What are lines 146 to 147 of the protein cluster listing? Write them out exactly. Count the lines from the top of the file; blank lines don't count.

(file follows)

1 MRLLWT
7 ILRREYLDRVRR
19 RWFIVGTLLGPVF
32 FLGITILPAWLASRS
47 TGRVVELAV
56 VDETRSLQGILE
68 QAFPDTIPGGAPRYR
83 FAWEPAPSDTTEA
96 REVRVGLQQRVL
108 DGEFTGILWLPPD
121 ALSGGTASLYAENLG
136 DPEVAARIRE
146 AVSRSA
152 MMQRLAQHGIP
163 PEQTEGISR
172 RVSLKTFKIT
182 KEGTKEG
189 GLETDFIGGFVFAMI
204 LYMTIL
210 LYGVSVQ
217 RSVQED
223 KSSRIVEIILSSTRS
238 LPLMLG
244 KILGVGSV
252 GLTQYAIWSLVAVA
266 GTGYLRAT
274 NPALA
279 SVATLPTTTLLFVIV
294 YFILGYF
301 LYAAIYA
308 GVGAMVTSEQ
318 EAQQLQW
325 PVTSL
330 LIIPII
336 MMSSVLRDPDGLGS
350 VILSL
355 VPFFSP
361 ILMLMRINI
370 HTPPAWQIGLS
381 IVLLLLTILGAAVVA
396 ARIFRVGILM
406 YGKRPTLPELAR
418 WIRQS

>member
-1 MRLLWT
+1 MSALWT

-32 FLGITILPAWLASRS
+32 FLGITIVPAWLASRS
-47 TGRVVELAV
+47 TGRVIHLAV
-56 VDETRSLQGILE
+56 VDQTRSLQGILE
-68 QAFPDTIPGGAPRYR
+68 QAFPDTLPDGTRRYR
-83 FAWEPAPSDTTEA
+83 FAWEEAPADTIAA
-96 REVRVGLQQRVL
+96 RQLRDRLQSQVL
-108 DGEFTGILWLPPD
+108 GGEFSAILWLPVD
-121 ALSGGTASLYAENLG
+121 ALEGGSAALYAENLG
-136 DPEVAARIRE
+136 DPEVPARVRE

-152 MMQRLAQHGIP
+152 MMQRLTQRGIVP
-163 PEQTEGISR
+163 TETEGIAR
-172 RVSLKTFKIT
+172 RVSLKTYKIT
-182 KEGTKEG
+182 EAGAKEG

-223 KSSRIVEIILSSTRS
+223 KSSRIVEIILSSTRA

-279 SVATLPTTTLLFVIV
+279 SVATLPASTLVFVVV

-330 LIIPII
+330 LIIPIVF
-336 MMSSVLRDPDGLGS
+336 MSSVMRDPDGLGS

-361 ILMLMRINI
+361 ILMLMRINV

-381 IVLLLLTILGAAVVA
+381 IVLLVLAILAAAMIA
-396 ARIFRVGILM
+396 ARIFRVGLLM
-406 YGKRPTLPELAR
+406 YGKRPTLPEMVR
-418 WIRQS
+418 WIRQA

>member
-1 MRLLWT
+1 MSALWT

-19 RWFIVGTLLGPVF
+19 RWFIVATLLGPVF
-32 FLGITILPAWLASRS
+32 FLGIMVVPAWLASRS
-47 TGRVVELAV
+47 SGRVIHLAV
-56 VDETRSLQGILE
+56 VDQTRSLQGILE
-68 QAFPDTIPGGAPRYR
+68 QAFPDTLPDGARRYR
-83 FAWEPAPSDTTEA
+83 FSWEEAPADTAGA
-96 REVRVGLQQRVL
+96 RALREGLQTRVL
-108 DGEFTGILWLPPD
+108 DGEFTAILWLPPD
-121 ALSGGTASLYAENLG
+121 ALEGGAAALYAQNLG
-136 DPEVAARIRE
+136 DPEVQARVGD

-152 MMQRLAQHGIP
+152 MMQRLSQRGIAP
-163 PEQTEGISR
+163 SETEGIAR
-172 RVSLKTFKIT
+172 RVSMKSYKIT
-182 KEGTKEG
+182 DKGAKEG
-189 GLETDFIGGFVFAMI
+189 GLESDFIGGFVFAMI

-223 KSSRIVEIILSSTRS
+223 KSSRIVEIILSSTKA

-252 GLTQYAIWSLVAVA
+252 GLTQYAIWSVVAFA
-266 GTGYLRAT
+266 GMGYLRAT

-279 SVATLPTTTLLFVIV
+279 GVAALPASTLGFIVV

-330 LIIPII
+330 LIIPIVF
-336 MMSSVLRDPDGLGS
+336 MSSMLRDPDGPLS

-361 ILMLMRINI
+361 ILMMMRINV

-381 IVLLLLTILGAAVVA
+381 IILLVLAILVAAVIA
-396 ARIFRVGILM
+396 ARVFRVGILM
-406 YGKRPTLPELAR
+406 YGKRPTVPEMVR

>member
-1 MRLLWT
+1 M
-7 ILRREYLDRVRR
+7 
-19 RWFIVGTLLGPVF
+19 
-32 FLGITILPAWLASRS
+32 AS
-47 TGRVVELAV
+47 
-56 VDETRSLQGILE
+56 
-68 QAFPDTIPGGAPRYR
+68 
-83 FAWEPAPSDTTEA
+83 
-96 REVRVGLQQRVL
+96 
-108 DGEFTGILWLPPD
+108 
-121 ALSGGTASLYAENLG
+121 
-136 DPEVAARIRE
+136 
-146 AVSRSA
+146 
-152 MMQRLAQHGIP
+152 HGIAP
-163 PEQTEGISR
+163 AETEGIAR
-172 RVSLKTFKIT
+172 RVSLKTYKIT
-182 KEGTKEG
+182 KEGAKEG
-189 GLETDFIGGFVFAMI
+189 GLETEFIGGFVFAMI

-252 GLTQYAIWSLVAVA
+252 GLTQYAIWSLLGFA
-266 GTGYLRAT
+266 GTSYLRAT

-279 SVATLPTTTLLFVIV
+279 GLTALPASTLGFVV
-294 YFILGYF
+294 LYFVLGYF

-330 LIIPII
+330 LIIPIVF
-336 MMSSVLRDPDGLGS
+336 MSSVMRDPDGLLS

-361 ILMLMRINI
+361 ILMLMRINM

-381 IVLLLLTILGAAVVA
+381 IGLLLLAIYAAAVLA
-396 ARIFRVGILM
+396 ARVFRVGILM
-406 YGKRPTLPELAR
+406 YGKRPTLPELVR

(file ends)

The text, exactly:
+1 M
-7 ILRREYLDRVRR